Dr. Rahul Kakkar: Yeah I will say that the ability to continue to practice medicine while being in in biotech and the investment world is really something that humbles me because it requires a lot of support requires a sport of my. Leadership and executive team at tome to allow me to go into the hospital for a week at a time it allows you know an understanding from the university um, because there are um, you know a lot of scrutiny of academic institutions around this interface between Academia and and biotech and business and and there’s a lot of concerns around conflict of interest and and. Division of cardiology at the brigham has been very supportive of my career. Um, and so I have to really thank both the brigham and women’s hospital and Harvard medical school as well as the investors and management teams I’ve worked with to allow me to do all of the myriad things that I do. But I think that. You know one week a quarter approximately that I go into the hospital and I see patients in a concentrated manner. Um, even if it’s not necessarily the kinds of patients that we’re developing drugs for yet at at home. Um does give me that that moment to mentally switch gears. Perhaps the best way to to. Analogize here is um, it’s like leaving your home country for another country where you speak the language when I go into the hospital is very much speaking another language. It’s pattern recognition of a different sort. Um and it really helps me think about the decisions.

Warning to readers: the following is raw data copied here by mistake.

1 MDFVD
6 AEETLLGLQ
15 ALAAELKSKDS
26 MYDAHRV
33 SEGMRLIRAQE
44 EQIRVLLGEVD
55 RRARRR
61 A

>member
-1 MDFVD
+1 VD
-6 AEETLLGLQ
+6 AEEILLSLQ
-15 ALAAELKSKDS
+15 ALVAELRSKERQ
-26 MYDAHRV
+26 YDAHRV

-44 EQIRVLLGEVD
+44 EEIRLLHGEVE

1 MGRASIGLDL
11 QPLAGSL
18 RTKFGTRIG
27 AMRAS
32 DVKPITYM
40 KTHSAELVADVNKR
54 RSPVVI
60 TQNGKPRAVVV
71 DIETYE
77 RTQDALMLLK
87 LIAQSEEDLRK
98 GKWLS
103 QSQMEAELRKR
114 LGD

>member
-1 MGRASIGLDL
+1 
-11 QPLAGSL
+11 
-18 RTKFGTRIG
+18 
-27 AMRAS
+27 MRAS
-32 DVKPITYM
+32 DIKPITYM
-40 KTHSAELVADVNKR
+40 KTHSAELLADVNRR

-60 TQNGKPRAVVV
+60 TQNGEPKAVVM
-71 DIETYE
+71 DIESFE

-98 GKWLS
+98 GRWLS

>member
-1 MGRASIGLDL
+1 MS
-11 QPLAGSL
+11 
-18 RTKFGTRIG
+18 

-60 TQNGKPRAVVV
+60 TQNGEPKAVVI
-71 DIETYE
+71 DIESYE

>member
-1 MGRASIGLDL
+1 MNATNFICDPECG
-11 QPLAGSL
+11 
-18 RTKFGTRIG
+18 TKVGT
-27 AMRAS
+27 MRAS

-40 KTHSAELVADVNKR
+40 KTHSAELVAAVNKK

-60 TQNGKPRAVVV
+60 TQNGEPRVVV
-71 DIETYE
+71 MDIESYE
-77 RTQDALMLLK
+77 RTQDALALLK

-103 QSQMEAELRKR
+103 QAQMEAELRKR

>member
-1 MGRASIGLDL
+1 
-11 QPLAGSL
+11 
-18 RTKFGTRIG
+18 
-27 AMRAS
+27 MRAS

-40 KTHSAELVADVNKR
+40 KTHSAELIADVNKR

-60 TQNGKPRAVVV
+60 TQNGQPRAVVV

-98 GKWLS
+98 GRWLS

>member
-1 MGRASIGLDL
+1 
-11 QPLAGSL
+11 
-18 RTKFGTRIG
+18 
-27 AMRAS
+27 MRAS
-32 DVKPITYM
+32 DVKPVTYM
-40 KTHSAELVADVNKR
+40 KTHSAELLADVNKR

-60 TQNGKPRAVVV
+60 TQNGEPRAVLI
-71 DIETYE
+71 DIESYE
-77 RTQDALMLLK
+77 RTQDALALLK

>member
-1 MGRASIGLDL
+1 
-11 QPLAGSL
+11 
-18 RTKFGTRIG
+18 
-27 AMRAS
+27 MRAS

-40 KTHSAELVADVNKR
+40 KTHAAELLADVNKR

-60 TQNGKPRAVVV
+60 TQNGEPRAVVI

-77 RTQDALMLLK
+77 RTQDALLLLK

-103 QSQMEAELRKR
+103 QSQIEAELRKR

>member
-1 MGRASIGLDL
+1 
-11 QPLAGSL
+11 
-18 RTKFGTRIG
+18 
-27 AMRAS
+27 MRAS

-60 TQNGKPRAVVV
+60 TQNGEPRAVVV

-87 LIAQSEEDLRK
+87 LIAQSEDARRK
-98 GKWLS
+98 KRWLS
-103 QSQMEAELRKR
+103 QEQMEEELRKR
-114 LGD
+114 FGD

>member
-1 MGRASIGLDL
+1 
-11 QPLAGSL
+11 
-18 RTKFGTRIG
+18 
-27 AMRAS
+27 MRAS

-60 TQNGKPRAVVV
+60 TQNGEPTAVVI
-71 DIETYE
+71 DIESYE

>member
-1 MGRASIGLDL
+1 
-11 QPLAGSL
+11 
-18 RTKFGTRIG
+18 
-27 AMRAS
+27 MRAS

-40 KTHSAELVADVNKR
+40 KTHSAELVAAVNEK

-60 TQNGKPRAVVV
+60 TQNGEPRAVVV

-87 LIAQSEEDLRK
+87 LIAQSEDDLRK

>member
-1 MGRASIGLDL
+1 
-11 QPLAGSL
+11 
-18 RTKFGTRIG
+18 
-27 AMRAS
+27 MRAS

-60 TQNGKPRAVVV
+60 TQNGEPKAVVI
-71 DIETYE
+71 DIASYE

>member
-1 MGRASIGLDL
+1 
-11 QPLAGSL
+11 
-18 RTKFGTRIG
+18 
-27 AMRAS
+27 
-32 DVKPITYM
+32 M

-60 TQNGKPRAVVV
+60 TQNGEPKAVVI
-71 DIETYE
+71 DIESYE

Dr. Rahul Kakkar: The the critical decisions with limited information that patients families and physicians have to make every day as they’re facing life and death decisions. Um, as they are diagnosed with a disease and offered a treatment plan and then to come back into the company having had that. You know, exhausting yet exhilarating switch um is is like coming back to you know to the Us my home country from visiting another country that where you speak the language you have a fresh view and a fresh look um on everything around you Um, and so for me it it. Might sound strange that that clinical service which is rigorous um is a break but from that mental standpoint from that perspective it. It really is that chance to recognize what we do and why we do it I think in Biotech Um, you know, particularly for those who who, Um. Spend their time with their with their head in cap tables and pnls and and pitching which is the day job. Um, it can sometimes be abstract to think about the patients we serve. But I really do encourage all Entrepreneurs. Um and executives to not just spend time. With physicians as Kols but with physicians to understand why they do what they do the integrity and passion. They bring to their job and frankly I think as Biotech executives we should be echoing the integrity and the passion of physicians in what we do every day.